Church Pastor Claims Jesus 'Transgenders Himself' in the Bible

AP Photo/Robin Rayne

Was Jesus transgender? According to a minister, the answer is yes.

At the very least, it would seem, he was gender fluid.

As relayed by the Post Millennial, during a London panel last summer, the preacher dropped a bomb.


The shellshock may have been minimal, though, as the conference was reportedly on “Queer Theology.”

Per a tweet of the event, the speaker was Simon Woodman, of Bloomsbury Central Baptist Church.

If those credits are accurate, they do things quite differently across the pond — our Baptist pastors don’t wear white collars.

Also typically, they don’t assert the Messiah subscribed to 21st-century gender theology.

Simon lays out his case thusly:

“I think Jesus transgenders himself on a number of occasions. I think, you know, just a little phrase, Jesus is lamenting over Jerusalem, longing to gather Jerusalem as a mother hen gathers her chicks.”

You may be familiar with Christ washing his disciples’ feet.

Here’s the story, from John 13:4-17, NIV:

4 So he got up from the meal, took off his outer clothing, and wrapped a towel around his waist. 5 After that, he poured water into a basin and began to wash his disciples’ feet, drying them with the towel that was wrapped around him.
6 He came to Simon Peter, who said to him, “Lord, are you going to wash my feet?”
7 Jesus replied, “You do not realize now what I am doing, but later you will understand.”
8 “No,” said Peter, “you shall never wash my feet.”
Jesus answered, “Unless I wash you, you have no part with me.”
9 “Then, Lord,” Simon Peter replied, “not just my feet but my hands and my head as well!”
10 Jesus answered, “Those who have had a bath need only to wash their feet; their whole body is clean. And you are clean, though not every one of you.” 11 For he knew who was going to betray him, and that was why he said not every one was clean.
12 When he had finished washing their feet, he put on his clothes and returned to his place. “Do you understand what I have done for you?” he asked them. 13 “You call me ‘Teacher’ and ‘Lord,’ and rightly so, for that is what I am. 14 Now that I, your Lord and Teacher, have washed your feet, you also should wash one another’s feet. 15 I have set you an example that you should do as I have done for you. 16 Very truly I tell you, no servant is greater than his master, nor is a messenger greater than the one who sent him. 17 Now that you know these things, you will be blessed if you do them.”


According to Simon, that was Jesus becoming a woman:

“And I think if you look at the foot-washing from John’s gospel — foot-washing elsewhere in both Old and New Testaments — that it’s consistently done by women. And yet Jesus takes that on. People often cast that as being the servant’s role. It was the woman’s role. And Jesus does it and becomes the woman at that point.”

It’s an interesting idea: If you do something women have historically done, you transform into one.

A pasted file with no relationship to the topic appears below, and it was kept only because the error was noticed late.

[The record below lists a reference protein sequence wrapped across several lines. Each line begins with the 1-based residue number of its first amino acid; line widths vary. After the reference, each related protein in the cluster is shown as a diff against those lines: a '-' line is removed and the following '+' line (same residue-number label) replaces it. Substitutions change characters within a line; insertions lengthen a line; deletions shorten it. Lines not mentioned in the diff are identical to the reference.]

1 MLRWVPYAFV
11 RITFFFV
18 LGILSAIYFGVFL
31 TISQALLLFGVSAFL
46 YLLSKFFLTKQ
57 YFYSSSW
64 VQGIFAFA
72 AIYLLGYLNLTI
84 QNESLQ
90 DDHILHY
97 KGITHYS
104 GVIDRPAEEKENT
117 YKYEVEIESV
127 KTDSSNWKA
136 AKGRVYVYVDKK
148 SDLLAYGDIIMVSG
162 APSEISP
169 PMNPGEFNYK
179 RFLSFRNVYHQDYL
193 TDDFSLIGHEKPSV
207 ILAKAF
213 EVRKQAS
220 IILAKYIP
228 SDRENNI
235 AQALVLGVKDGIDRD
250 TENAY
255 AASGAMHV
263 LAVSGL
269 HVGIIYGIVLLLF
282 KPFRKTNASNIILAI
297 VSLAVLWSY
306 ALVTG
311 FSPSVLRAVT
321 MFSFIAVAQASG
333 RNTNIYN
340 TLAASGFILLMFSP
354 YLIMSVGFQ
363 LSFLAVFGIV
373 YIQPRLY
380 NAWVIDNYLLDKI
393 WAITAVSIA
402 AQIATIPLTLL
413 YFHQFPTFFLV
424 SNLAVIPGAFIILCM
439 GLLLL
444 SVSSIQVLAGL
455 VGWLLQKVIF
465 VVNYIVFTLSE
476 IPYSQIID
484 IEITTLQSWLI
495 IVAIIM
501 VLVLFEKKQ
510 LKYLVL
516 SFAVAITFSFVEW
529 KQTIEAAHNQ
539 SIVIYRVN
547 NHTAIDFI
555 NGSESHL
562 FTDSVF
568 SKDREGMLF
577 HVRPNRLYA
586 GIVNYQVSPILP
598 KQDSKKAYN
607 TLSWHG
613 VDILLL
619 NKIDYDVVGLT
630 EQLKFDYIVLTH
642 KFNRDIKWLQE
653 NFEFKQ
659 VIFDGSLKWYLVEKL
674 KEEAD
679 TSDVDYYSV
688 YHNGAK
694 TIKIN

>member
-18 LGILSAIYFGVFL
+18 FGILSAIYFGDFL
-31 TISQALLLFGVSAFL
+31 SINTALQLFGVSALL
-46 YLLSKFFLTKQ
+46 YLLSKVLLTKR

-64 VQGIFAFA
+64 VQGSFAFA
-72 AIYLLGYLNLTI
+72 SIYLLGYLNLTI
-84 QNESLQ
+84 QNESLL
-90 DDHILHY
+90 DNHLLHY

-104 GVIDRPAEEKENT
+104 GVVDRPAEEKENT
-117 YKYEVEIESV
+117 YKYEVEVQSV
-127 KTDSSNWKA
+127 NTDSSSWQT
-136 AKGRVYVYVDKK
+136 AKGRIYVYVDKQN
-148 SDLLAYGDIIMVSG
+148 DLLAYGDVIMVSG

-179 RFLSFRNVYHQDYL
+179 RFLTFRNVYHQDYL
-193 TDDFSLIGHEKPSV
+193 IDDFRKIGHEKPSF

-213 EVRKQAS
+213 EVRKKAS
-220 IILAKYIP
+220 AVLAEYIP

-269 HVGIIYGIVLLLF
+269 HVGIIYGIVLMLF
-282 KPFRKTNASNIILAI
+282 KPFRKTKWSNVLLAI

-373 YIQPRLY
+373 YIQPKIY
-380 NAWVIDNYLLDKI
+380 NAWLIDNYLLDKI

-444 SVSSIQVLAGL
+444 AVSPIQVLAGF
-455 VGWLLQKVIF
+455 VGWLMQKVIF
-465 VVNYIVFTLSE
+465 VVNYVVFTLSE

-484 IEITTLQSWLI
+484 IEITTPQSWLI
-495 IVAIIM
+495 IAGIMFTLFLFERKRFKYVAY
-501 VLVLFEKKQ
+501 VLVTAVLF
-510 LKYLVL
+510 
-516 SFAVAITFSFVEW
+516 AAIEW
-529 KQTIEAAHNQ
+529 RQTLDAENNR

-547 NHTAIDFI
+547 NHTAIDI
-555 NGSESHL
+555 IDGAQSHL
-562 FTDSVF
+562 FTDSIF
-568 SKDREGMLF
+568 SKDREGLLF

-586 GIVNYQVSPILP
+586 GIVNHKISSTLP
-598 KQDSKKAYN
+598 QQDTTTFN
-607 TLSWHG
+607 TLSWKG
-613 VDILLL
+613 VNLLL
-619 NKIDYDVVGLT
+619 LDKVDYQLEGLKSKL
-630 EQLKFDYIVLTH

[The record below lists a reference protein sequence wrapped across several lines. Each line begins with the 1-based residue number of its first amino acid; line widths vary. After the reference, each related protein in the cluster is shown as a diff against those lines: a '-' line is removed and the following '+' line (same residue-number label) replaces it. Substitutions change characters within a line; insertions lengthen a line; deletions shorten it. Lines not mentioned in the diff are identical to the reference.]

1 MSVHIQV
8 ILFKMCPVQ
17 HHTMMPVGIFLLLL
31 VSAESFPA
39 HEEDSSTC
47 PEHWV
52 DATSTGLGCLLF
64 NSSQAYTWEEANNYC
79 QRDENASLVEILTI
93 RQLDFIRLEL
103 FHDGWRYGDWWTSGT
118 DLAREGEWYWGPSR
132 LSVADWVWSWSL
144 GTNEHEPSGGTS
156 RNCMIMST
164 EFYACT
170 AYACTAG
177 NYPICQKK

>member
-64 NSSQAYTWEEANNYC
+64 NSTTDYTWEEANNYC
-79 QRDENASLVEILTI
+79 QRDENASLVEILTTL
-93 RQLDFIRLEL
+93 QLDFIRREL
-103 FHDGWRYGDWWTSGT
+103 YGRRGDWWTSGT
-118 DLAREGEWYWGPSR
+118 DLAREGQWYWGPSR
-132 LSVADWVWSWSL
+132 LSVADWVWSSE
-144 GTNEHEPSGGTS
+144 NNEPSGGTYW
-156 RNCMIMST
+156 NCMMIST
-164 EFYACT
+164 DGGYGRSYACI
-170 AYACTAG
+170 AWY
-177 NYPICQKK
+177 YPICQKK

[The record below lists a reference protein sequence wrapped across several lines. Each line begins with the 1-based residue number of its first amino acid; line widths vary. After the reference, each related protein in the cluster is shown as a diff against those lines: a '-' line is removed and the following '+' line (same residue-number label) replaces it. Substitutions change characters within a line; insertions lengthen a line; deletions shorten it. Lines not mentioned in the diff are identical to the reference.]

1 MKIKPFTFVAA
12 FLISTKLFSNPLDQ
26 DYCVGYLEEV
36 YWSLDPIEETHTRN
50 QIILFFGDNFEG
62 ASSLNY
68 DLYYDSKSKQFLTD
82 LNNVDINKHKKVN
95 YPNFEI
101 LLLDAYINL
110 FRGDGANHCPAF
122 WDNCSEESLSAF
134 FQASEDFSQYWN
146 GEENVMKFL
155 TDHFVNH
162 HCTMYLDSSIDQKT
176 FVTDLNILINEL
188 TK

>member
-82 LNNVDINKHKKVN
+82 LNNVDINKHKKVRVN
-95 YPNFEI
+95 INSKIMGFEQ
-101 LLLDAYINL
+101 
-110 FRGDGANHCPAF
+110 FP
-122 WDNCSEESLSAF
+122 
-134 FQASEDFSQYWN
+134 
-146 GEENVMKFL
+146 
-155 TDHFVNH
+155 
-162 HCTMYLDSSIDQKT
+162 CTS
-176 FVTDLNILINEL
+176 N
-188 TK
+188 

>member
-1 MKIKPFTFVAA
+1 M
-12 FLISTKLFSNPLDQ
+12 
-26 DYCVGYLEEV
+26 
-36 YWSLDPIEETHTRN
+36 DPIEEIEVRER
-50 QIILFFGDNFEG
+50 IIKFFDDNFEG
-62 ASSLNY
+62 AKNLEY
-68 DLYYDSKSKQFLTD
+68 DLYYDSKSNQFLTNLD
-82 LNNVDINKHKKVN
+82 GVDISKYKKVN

It’s hard to imagine a progressive minister saying to his flock, “If you wash dishes or do laundry or iron, that’s you becoming a woman.”

Yet, that’s the principle apparently at play.

As for the convergence of Christianity and gender/sex issues, it’s no revolutionary recipe.

Earlier this month, I covered the story of iconic Christian college DePaul University asking students to pick from nine gender identities.

Last November, I wrote of an Atlanta church hosting Emory University’s “Pride” drag show.


In June of 2019, an Episcopal bishop declared that God is female.

In July of the previous year, the Episcopal Church eyed giving the Creator a sex change.

May of 2021 saw mainline Protestantism get its first transgender bishop.

And last year, Kentucky’s Hope United Methodist Church promoted a drag queen as candidate for ordination.

Witness a message by “Ms. Penny Cost”:

As for Jesus “transgendering” himself, I respectfully disagree.

I believe it didn’t occur, as this was 2,000 years before the concept of “transgenderism” existed.

Gender, as the Left side of the aisle has perpetually insisted, is a social construct.

The same goes for gender identity — or identity in general.

And identity, as it relates to one’s sex, is a brand-new shiny idea.

It’s an interesting emergence — recently, some in power have decided we need more layers of identification.

And none of it is natural, per se.

Long ago, humans were naked, running around in the woods; civilization was concerned with survival.

There were no mirrors. There was no social media. There weren’t dresses and makeup and nail polish. There weren’t flannel shirts and pickup trucks and jeans. There weren’t screen names and icons and emojis.


It was just you and the trees. And the sticks and the rocks and the animals.

And impending death.

That isn’t to say there was no philosophy; humankind’s quest for truth is built-in.

Still, I’d venture to say none walked around thinking, “I identify as _____.”

Of course, I’m only guessing — I wasn’t there.

Neither was Simon Woodman.

But I’m presuming that, since people weren’t doing that in the 1990’s, they weren’t doing it in a land before time.

And so far as we know, neither were they doing so in Jesus’s day.

But I’m no historian, and to each his or her own.

One thing is for sure: Our society is evolving. And that transformation covers all — even a faith more than two millennia old.



See more content from me:

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